NEW YORK - With U.S. pension executives reducing the number of money managers handling assets, Bankers Trust will be trying to position itself to capture part of the market for multiline managers with new products in the wake of its most recent restructuring.
"We're unique in offering them a broad range of products, from the quantitative to the passive spectrum, right to the traditional active - both domestic and international - right through to the more complex derivatives-based and most sophisticated investment techniques," said Ian Martin, the new global head of investment management.
The latest reorganization of Bankers Trust's investment management operations is not expected to affect the day-to-day activities of its U.S. operations.
The U.S. office under Frank P.L. Minard will continue to be responsible for the management of domestic products as well as marketing and service to clients, said Mr. Martin.
Mr. Martin, formerly the head of funds management at Bankers Trust Australia Ltd., replaced Ivan Wheen, who is moving to Singapore to head Bankers Trust's business strategies for Southeast Asia.
Mr. Martin will remain in Sydney; portfolio management activities in Bankers Trust's New York, Sydney and Tokyo offices will not be affected. Bankers Trust New York, which oversees $168 billion in assets, will be headed by Mr. Minard, who will join the firm when his contract as chairman and chief executive officer of Mitchell Hutchins Asset Management, New York, expires at year end.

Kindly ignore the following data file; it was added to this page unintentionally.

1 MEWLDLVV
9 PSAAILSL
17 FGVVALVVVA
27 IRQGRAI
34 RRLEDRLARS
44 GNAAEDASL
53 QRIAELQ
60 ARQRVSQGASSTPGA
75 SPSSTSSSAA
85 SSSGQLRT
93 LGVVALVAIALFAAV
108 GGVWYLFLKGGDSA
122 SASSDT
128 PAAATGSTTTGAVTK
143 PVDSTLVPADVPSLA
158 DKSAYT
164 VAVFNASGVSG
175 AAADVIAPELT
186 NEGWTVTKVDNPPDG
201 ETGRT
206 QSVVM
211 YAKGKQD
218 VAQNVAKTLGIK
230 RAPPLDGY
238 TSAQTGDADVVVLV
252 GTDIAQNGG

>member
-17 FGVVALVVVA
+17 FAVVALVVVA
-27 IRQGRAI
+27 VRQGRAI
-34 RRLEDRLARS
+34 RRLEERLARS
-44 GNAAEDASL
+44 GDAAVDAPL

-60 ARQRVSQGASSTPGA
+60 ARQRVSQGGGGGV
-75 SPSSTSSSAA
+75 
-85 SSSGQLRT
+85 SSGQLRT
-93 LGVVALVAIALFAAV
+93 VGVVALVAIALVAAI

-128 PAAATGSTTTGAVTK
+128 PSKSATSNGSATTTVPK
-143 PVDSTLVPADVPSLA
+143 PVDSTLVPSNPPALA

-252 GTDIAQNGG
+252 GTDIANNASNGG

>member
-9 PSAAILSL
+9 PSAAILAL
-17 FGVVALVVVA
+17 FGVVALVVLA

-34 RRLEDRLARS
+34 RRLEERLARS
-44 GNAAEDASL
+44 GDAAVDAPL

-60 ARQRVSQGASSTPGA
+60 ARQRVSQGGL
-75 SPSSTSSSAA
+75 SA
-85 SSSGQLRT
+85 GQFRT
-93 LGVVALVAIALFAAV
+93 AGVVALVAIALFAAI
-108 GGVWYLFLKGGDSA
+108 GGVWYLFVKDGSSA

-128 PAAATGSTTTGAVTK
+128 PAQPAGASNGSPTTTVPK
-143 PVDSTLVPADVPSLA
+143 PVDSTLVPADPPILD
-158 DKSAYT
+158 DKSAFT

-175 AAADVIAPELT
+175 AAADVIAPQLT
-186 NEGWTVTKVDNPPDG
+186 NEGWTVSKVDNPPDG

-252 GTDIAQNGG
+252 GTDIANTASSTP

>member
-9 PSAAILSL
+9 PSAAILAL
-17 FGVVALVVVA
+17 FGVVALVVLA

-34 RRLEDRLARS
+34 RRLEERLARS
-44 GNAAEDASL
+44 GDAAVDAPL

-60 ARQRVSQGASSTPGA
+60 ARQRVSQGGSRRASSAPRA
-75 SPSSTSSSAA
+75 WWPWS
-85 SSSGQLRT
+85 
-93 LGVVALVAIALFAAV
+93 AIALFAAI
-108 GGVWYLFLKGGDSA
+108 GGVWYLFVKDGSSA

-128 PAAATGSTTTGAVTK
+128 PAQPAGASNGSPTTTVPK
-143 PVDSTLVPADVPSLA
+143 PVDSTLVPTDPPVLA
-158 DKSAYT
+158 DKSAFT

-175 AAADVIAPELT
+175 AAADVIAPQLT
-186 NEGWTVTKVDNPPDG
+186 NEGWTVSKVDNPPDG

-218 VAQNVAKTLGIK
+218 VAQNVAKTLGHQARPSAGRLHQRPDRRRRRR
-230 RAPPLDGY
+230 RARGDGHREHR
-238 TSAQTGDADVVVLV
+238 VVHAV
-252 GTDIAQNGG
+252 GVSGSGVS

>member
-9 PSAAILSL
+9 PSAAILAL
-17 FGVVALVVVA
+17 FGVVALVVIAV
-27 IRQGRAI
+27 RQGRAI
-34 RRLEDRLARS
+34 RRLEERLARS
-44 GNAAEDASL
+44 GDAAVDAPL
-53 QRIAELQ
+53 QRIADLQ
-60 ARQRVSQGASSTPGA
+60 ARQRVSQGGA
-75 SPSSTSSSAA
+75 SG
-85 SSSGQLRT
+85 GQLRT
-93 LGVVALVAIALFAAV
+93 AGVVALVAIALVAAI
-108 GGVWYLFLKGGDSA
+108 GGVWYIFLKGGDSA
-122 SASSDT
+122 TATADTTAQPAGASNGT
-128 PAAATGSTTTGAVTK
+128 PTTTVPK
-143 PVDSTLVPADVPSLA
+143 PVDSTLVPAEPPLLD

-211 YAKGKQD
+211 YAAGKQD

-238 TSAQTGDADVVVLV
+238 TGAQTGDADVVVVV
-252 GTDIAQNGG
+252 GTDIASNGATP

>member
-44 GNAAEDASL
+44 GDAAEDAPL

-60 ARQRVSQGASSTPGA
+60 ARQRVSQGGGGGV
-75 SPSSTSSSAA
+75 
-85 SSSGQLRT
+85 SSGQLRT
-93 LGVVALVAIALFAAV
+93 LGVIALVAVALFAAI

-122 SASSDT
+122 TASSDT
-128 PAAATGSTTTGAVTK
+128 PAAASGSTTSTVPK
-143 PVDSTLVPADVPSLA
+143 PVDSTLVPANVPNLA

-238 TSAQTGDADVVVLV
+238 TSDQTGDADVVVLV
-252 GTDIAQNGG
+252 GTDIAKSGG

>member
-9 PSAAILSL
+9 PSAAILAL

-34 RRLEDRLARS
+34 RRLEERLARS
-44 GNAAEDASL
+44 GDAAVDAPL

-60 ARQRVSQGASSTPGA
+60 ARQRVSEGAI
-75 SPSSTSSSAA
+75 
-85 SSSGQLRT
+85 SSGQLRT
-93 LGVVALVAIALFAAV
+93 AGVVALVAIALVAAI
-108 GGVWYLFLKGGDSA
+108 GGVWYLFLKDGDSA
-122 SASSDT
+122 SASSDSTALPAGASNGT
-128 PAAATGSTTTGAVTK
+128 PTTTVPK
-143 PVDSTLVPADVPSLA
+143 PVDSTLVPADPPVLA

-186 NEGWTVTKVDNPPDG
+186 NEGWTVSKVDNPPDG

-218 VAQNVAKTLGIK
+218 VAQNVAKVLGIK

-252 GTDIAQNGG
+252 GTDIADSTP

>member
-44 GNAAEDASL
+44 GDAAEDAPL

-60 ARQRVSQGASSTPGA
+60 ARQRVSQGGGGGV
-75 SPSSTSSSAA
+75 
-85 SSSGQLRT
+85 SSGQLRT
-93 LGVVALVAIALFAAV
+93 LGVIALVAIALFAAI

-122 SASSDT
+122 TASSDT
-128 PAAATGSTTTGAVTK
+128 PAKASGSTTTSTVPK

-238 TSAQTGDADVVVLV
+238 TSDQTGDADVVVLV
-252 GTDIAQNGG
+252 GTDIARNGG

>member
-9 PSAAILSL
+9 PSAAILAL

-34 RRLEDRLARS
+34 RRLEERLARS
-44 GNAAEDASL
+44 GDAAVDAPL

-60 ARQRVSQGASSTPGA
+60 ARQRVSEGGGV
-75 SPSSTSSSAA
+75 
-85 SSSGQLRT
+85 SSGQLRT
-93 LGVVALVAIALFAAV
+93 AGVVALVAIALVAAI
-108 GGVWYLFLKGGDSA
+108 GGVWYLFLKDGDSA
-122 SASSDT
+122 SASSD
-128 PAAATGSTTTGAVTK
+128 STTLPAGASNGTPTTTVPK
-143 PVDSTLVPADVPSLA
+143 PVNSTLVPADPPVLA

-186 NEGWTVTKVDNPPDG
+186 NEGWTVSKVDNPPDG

Bankers Trust always had product, but it wasn't coordinating the client service and marketing to take full advantage of its breadth of offerings, said Mr. Martin.
The restructuring will integrate the manner in which products are presented to clients, regardless of where the client is located.
Investment management was originally run out of three different centers - Sydney, Tokyo and New York. Besides the assets based in the New York operation, Bankers Trust Australia manages $20 billion, while Bankers Trust Tokyo manages $7 billion, mainly in Japanese equity and fixed-income strategies.
Each office was run independently, which made sense when they were serving only clients in their own markets, said Mr. Martin. But with the business becoming increasingly internationalized, it made sense to pull the business strategies together, he said.
"My role it is to do just that," Mr. Martin said. "It's not as if we're going out and building investment capabilities from scratch....We're not talking about an upheaval in the way we manage money, we're talking about the way in which we package product and present it."
Bankers Trust expects to broaden its product offerings and invest in more client service capabilities, said Mr. Martin.
Also, the range of international equity products will be strengthened, particularly what Bankers Trust offers for U.S. institutions. For the most part, the news was well received by clients of Bankers Trust's traditional products.
"My sense has been that, from an internal perspective, passive products and quantitative things will return to more of a core focus and will get more attention from marketing," said Jeffrey States, director-investments of the $3.5 billion New Mexico Public Employees' Retirement Association, Santa Fe. "The more traditional products are at least going to be treated on a more equal footing."
The New Mexico fund has $1 billion in indexed assets under management with Bankers Trust, and Mr. States said the fund was satisfied with way those products were managed.